On your perfect day, everything has to go perfect: the dress, the table settings, the flowers and the colors; the guests, the groomsmen, the bridesmaids and the sponsors. But sometimes, something (or someone) has to rain on your wedding parade.
Some of these problems are even beyond the scope of a wedding planner. Instead of letting this bad moment get recorded by the photographer or videographer from SparkWeddings.com, you need to think quick and come up with solutions on the fly.
Don’t let these wedding day mishaps further ruin the day. Here are ways you can circumvent the situation.
From the ceremony to the reception, there will always be that one guest who might be causing chaos without them knowing it. A flower girl having temper tantrums, for example, might seem cute the first time, but the more it drags on, the more it can get irritating. The same goes for the friend who had one-too-many cocktails or the irascible in-laws. Some may even hijack the wedding during the “speak now” part of the ceremony.
Always make sure that every guest invited would cooperate during the ceremony. For kids who don’t want to walk the aisle, let their parents carry them during the procession or let them skip altogether. Better the latter than a crying baby ruining the solemnity of the event. Ask your bartenders to give the adults as many drinks as possible without getting them too drunk. And make sure you don’t invite any exes who might still be nursing their wounds.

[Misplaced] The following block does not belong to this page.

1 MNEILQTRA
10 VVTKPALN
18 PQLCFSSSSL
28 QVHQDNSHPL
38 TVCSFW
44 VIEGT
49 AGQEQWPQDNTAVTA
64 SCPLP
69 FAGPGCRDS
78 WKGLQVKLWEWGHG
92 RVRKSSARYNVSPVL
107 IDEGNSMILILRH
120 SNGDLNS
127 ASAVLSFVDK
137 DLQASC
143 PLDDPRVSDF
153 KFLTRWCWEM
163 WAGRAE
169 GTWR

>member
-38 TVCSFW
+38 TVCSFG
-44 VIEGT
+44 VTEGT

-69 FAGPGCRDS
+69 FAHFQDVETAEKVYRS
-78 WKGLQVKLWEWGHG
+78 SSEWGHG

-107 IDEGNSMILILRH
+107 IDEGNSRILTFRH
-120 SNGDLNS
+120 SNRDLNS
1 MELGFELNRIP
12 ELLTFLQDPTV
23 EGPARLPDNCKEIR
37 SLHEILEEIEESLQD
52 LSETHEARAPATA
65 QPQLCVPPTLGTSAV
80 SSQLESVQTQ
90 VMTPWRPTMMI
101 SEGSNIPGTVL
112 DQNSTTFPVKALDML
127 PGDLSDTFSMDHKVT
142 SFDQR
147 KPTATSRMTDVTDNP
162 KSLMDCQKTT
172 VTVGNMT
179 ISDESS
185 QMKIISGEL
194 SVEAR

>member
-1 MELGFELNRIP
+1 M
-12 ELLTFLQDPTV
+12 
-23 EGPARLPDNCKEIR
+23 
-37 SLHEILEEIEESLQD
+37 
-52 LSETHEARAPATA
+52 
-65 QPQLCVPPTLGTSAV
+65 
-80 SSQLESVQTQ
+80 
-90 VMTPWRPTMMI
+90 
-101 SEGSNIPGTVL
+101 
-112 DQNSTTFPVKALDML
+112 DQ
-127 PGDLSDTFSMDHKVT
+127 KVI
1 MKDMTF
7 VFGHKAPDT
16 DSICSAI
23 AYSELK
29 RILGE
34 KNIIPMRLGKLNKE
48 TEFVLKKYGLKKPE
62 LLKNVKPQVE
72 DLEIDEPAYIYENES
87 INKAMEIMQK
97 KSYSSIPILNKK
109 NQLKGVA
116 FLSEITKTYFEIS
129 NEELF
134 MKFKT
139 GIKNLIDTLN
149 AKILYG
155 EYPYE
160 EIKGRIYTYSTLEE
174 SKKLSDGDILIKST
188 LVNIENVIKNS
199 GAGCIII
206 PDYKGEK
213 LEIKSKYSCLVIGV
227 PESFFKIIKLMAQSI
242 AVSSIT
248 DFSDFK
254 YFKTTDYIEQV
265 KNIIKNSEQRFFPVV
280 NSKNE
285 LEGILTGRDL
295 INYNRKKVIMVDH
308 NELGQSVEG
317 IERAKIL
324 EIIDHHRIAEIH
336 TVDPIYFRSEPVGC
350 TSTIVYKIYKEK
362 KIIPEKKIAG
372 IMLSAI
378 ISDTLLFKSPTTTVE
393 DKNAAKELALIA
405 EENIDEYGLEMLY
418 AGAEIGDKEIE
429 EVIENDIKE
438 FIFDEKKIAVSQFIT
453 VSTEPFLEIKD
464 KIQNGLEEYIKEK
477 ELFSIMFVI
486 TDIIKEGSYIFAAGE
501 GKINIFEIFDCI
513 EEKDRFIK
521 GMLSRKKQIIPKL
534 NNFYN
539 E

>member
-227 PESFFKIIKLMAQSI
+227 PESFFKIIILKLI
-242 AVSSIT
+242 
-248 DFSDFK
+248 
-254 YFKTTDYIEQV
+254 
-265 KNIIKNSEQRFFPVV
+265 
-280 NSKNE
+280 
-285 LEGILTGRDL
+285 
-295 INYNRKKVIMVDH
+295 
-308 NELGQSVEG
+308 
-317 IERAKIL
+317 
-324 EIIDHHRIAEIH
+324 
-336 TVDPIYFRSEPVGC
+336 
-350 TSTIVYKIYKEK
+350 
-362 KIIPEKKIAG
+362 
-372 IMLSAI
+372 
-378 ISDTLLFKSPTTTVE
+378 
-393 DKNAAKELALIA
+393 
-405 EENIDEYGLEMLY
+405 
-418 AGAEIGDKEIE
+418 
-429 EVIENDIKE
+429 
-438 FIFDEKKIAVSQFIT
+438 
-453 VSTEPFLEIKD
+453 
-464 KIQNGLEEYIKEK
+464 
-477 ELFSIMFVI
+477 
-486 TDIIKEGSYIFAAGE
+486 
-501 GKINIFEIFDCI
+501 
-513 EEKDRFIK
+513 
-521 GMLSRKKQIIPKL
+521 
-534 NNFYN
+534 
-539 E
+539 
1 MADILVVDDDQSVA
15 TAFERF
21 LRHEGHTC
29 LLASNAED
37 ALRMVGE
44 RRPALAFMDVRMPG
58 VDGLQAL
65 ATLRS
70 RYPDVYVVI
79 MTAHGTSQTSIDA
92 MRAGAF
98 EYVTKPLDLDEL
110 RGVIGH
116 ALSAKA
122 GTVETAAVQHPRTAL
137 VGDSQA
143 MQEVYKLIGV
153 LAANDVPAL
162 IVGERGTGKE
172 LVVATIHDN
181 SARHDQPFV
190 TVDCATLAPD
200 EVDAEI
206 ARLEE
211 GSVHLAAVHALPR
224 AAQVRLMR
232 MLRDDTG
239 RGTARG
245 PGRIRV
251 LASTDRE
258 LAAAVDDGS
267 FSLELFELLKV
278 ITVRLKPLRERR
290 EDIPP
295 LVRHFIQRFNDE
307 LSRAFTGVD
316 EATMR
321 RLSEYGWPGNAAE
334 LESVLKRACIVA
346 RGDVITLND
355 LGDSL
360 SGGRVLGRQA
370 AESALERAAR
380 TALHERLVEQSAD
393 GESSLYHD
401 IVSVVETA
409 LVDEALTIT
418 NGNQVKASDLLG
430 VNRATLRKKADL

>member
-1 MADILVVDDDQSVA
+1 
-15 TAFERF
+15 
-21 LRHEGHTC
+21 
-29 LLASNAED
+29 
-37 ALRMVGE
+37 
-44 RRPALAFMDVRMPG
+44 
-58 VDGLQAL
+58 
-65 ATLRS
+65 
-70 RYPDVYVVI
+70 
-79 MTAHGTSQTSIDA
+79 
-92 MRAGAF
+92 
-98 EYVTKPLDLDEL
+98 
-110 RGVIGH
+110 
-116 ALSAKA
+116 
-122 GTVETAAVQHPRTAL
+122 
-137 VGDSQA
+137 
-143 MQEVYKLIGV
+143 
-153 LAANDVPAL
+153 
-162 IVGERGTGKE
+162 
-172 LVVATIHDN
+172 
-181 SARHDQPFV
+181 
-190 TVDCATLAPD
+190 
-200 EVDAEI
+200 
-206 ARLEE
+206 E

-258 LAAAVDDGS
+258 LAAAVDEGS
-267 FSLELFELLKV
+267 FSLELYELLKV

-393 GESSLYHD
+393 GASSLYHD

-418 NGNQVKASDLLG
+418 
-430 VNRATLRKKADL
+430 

The Ironic Weather
Rain or snow on your wedding day can ruin any outdoor ceremony or reception. As such, you need to be prepared should unexpected inclement weather happens. Make sure that there’s a nearby place where an indoor ceremony and reception can be done during the drizzle. In light rains, sometimes having umbrellas and towels to wipe the seats can still create a magical wedding moment.
However, prioritize the safety of everyone when said weather becomes a natural disaster. It’s time to disregard how much you want the wedding to happen or how much you (or your parents) have paid for the wedding to happen. Make sure everyone gets home safely before the disaster strikes.
It’s okay to get roasted during the toast—it’s a rite of passage, after all. However, it’s not okay if the maid of honor/best man is instead embarrassing you and/or themselves. Instead of trying to dredge through an awkward, tacky toast, screen their toasts in advance and give them toasting guidelines they can adhere to. Also, schedule the toasts before dinner, so that they won’t be too slurred or drunk during the speech. If in case they’ve become embarrassingly awkward in their speech, better ask the DJ to cut their speech short before things get out of hand.
Be on the lookout for unexpected guests. Some of these wedding crashers include scorned exes, friends you forgot to invite, friends you intentionally left out, or just plain strangers who got to the wrong wedding space. Make sure that your invitation clearly states there are no plus ones or your guests need to respond to the RSVP, otherwise they won’t be let in. Having a doorman or a wedding bouncer, while very unorthodox, can be the solution to prevent any uninvited guests from entering the area. They were uninvited for a reason; if they do manage to sneak in, you can peaceably ask them to leave or passive-aggressively embarrass them.
Don’t let one or two of these mishaps ruin your big day. Always be prepared and make sure you have emergency measures to prevent them from becoming disasters.